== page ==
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Exploring Airman's Cave

On Tynan

We sat in the tiny passageway, exhausted. Our muscles were fatigued from overuse. We were over a mile deep into the cave, hours away from the surface, hours away from food, and hours away from water. Had our curiousity finally gotten the best of us? For the first time ever, I was worried for my life. I couldn't imagine dying, but making it out of the cave seemed even less likely.

It started months ago. After exploring the small caves at Enchanted Rock, we were eager to tackle something a bit more challenging. A search on the internet led us quickly to Airman's Cave - perhaps the most well known cave in Austin. What we didn't know at the time was that it was also an advanced level cave. Few members of the caving community in Austin would attempt the cave. With an average ceiling of 18", Airman's cave was a full 2.5 miles long. But we didn't really know that either. In fact, we knew nothing of caves or caving.

To access the cave, we had to take a hike down a dry creekbed and search for it. After wandering around for a while we spotted a large opening on the hill. That was it.

What Have You Done Today To Make You Feel Proud?

On jstJSH

Grab your spangly feather boa and your rainbow flag; it's pride season!

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Many places around the world have already celebrated pride this year, with many events taking place in the UK over the next month. Belfast Pride takes place this weekend and for the first time in a couple of years I'll be attending. There is an almost carnival atmosphere with some great events lined up every year and it never fails to disappoint on an entertainment level, but pride never fails to cleft me in twain; and here is why.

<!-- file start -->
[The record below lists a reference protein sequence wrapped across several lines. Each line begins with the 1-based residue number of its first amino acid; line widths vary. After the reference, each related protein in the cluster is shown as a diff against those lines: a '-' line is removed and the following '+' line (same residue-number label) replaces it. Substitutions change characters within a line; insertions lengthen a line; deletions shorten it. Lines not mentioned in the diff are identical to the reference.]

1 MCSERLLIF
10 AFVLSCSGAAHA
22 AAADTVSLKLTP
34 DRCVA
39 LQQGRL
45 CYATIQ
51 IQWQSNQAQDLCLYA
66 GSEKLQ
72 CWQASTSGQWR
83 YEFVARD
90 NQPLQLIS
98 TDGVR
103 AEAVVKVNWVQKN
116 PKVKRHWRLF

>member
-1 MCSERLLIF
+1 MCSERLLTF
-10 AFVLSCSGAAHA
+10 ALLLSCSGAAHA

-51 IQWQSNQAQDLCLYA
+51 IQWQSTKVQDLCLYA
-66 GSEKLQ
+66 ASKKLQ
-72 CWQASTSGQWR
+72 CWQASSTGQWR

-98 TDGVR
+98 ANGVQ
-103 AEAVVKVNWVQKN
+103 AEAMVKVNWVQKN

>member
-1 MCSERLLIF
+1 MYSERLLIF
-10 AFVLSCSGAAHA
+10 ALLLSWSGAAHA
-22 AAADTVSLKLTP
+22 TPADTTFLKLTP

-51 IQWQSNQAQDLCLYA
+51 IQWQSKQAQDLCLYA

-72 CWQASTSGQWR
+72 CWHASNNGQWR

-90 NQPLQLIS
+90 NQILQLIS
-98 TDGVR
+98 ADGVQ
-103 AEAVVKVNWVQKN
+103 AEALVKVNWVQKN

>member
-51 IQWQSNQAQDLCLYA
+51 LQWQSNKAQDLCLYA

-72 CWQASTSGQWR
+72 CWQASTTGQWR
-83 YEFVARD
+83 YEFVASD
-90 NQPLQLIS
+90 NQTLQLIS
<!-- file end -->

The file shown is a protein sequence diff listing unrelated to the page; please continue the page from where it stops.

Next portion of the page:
I have a major issue with the name of the event: Pride. Remember when you were younger, and you'd mention a recent achievement and that one sarcastic person would retort, 'What do you want? A parade?' This is very much how I feel about pride events. What do we have to be proud of? I'm not proud of the fact I'm gay, but that doesn't mean I'm ashamed. What it means is that I don't consider my sexual orientation to be a defining feature of my personality. It almost feels like we're flaunting our innate homosexuality at everyone else going, 'Hey, hey you! See me? See all these colors? I'm different from you. My people are so special we need an annual parade!' To me that isn't pride, that's arrogance. We should be remembering the years of hardship people had to endure to allow us the freedoms and rights we have now. We should be continuing our fight for the rights we don't yet have. We should not be ogling at semi-naked men dressed as angels and disco balls atop ridiculous floats and treating the day like a mini-festival. When it comes down to a basic level, we are no different than anyone else, so please stop pretending we are.

If the suffragettes marched today, do you think they would do so out of vanity? or the promise of some mediocre Gaga tribute at the end? Of course not. They marched to make change, it seems pride parades these days march to get laid, or at least drunk. I'm not saying do away with pride. I'm saying lets refocus and actually use it to get our voice heard further, to bring about change. If we're gonna be proud about something, why can it not be something actually worth being proud about?

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